Last week, I mentioned the importance of having an SWOT or TOWS analysis, and encouraged you to conduct one as an OWTS process. Not only for your school, but for yourself as well. To review, these letters stand for Opportunities, Weaknesses, Threats and Strengths. Perhaps start with defining your Strengths, making it a SOWTS analysis, since you can’t end on stopping the process with focusing on those things which threaten your school’s future.
To review, Strengths and Weaknesses are things about the school you lead that you currently have some control over.
- Strengths are positive attributes that make your school a remarkable place to learn;
- Weaknesses are those things that you need to improve because they’re a reality of the experience of your school.
Opportunities and Threats are things about the school you lead that you may not have control over.
- Opportunities are dreams that hold potential success;
- Threats are dangers that hold potential damage to your school. You need to be aware of them, but there may be little you can do about them. Therefore, you may have to have a plan in place regarding how to deal with a threat.
Why the SOWTS order?
- Strengths start the process on a positive note.
- Opportunities give you the chance to dream and brainstorm about your school, and help the vision you have for your school to become clearer.
- Weaknesses and Threats are negative attributes, and starting with either of them could be depressing and discourage you from moving forward.
- Ending the process with a refocus on Strengths gives you the burst of positivity to deal with what you’ve identified to be Weaknesses and Threats. And, you may even find through the process that the strengths you’ve examined at the start of the exercise may not be as strong as you thought they were, or might find hidden strengths that no one had identified in the past!
Have you done one for your school yet? Maybe not – I know…school has just started for you, and you’re just getting things going for the current school year. If that’s the case, then set some time aside to “think” instead of just “do.” Remember, the mind cannot do both things at the same time! It could also be an exercise in creativity, since one of the ways to develop a creative solution is to move completely away from what you’re focused on at the present time.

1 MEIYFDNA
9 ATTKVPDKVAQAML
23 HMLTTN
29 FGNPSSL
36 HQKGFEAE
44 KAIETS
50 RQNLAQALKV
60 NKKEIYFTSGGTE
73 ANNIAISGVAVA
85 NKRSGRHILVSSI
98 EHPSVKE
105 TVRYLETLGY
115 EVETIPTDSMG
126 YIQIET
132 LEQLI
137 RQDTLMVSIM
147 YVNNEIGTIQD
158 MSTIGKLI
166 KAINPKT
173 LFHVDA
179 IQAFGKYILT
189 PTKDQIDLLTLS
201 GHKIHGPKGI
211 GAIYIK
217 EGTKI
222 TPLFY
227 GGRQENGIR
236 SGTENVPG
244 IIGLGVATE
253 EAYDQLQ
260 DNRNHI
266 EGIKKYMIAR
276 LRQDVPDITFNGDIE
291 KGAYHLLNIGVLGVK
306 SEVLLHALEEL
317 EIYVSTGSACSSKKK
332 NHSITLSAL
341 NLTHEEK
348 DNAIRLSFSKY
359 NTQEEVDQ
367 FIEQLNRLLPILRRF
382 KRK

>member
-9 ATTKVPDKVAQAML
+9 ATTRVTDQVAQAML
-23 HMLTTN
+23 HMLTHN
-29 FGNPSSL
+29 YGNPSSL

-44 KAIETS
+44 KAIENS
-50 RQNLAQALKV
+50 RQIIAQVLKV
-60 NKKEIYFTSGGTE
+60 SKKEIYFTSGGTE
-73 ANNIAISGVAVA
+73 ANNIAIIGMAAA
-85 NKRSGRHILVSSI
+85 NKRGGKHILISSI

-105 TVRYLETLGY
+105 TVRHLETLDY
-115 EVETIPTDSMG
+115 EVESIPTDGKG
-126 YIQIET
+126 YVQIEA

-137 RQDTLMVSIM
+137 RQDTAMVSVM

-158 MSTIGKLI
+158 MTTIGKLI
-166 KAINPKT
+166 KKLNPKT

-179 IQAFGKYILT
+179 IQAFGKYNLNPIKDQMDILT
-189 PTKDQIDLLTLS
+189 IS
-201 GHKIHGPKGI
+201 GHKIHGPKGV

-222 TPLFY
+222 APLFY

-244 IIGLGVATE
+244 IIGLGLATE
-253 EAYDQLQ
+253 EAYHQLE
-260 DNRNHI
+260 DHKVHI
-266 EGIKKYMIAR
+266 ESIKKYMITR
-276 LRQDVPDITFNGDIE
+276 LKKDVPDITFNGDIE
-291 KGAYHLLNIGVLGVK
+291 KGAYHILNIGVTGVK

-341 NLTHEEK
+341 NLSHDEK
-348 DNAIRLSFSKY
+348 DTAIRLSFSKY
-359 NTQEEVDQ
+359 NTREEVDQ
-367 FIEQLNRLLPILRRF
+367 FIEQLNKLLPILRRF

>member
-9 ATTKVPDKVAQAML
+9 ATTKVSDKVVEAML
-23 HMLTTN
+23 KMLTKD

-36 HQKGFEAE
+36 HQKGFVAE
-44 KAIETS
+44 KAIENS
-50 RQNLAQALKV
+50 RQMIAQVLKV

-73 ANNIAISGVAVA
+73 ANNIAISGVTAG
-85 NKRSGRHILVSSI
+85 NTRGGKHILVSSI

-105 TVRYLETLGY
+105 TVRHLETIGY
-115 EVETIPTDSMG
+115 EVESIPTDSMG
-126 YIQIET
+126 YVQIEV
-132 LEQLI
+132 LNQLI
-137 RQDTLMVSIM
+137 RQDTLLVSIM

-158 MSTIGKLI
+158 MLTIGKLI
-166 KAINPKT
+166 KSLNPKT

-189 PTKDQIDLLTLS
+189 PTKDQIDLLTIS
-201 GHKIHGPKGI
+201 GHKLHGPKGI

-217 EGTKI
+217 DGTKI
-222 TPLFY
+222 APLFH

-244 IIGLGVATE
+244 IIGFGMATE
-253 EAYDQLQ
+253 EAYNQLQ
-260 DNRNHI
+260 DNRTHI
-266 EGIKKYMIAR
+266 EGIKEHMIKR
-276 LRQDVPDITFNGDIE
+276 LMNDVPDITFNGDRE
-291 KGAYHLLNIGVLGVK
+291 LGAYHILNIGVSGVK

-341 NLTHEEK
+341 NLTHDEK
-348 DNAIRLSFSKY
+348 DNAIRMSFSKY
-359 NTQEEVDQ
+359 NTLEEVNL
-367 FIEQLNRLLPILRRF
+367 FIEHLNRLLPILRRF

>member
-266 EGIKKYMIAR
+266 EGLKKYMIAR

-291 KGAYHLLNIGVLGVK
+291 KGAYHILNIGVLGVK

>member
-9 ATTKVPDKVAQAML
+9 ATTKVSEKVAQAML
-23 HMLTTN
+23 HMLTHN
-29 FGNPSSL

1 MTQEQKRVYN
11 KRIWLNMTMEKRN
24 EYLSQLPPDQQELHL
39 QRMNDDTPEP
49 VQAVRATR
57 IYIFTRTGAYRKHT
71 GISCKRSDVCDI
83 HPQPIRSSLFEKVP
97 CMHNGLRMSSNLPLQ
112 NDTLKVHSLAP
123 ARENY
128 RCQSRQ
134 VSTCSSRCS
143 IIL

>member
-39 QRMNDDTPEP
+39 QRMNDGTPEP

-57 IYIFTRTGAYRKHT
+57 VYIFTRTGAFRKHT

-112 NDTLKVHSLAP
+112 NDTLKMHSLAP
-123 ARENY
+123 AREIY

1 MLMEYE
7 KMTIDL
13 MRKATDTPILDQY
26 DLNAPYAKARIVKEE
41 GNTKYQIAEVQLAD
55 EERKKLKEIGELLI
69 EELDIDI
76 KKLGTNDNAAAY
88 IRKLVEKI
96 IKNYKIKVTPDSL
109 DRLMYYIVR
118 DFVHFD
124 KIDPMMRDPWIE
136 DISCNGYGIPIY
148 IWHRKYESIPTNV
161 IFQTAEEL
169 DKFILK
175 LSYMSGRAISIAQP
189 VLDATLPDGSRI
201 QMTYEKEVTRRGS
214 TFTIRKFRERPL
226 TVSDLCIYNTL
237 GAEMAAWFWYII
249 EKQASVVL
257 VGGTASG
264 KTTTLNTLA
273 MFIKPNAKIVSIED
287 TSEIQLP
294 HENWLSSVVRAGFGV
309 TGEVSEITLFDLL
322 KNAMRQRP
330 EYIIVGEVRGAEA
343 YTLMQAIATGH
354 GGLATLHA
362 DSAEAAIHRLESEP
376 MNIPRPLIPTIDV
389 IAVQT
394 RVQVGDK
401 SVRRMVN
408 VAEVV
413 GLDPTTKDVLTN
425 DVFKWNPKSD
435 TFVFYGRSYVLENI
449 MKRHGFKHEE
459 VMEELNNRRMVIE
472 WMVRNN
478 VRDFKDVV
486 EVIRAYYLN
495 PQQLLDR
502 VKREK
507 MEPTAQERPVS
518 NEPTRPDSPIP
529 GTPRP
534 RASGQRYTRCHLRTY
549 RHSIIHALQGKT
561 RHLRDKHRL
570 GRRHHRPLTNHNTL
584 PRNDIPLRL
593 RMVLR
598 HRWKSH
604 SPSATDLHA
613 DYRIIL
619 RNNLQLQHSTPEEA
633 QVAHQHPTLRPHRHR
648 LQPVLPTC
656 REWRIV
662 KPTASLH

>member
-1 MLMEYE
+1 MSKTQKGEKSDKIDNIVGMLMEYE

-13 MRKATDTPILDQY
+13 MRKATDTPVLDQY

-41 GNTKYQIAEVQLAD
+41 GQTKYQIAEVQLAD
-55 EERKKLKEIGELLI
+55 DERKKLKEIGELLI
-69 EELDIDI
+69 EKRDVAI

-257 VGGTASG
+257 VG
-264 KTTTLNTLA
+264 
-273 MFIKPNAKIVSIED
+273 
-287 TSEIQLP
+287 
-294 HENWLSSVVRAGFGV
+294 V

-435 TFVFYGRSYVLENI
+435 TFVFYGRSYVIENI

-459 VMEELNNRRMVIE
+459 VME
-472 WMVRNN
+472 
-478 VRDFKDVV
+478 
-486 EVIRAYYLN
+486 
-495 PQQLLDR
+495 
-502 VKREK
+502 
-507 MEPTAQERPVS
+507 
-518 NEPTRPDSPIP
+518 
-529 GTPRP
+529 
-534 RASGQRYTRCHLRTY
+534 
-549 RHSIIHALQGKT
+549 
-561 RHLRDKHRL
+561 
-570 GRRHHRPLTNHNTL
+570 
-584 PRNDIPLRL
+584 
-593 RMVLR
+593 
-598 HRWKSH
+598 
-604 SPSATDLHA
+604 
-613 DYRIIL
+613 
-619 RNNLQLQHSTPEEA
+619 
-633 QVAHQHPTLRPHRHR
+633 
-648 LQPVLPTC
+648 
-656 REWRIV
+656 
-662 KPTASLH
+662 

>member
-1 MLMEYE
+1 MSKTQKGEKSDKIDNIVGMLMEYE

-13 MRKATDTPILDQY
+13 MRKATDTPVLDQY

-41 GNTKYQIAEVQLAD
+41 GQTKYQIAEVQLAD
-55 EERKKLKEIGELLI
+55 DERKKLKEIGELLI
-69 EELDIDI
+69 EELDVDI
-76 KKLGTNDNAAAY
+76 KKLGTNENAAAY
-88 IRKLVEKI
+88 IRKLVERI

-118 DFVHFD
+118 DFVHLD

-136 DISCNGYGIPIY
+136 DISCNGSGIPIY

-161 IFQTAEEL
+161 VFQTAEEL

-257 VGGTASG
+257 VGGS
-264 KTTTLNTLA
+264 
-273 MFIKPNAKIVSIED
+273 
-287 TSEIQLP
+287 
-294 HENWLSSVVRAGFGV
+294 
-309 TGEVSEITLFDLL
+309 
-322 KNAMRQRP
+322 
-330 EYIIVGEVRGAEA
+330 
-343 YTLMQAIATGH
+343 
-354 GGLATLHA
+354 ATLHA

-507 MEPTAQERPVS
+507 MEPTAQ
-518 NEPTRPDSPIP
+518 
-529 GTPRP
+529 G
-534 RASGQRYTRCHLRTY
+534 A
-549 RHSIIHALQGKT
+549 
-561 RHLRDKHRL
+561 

If you’ve done your analysis, take some time this week to refine your SOWTS. Go through it – add, delete, flesh it out with some explanation and create narrative to describe the bullet points. Jot down resources that may be tapped to help take advantage of the opportunities.
Once you go through it, go through it again. Your goal is to create a narrative report for your first parent/board meeting this month relative to “The State of Your School.” Then, at that meeting, announce that at the next meeting, you want to provide a vision as to where the school needs to go. Request input from the board, and even some of your “raving fan” parents as to where they would like the school to be in five years. This is very important for those parents with children in the lower grades in an elementary school, so don’t be discouraged if you don’t get much participation from parents with children in the upper grades. Why? In five years, they probably won’t be there if you’re an elementary or a high school, and will be engaged with their next educational environment with their children. Remember, relative to parents from about 7th grade on up, you’re dealing with The ME Generation, whose members pay little attention if they are not immediately impacted, and the K-6 folks are the Millennials which need to be reminded if you want them to do something…even if they know it needs to be done. If you’re a K-12 setting, while parents could very possibly be there in 5 years, you’ve got one foot in one generation, and one foot in another, and your job is to try to bring them together…since nasty things will happen if your feet keep moving apart.
After preparing your SOWTS analysis, you may find that you really don’t want to present such a report to the board or to parents. If so, this may be the year to engage the resources to work on crafting the vision. Remember, however, that members of the board and raving fan parents need to be engaged in the mission and vision of the school so they can support it. If you are just wanting parents to drop their children off every day, pay their tuition, and become involved in fundraising, it’s not going to happen, and it’s not what visionary leadership is all about. Parents today need to see results, and schools need to publish those results. That’s the task of marketing – but we’re not there yet. At this point in the year, you’re not marketing for the 18-19 school year anymore since it’s already underway. You are now planning for 19-20…being aware of what’s going on this year, but focusing on where you want your school to go.
Until we get to that point, follow these five steps while refining your SOWTS analysis:
- Repeat As Necessary
© Michael V. Ziemski, SchoolAdvancement, 2006-2018